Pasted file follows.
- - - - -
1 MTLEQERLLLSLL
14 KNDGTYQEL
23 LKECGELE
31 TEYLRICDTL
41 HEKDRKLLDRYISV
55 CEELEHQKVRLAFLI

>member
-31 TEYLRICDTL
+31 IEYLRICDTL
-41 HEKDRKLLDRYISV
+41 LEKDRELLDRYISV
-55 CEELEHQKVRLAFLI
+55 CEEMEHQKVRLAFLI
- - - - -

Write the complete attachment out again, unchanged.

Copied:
1 MTLEQERLLLSLL
14 KNDGTYQEL
23 LKECGELE
31 TEYLRICDTL
41 HEKDRKLLDRYISV
55 CEELEHQKVRLAFLI

>member
-31 TEYLRICDTL
+31 IEYLRICDTL
-41 HEKDRKLLDRYISV
+41 LEKDRELLDRYISV
-55 CEELEHQKVRLAFLI
+55 CEEMEHQKVRLAFLI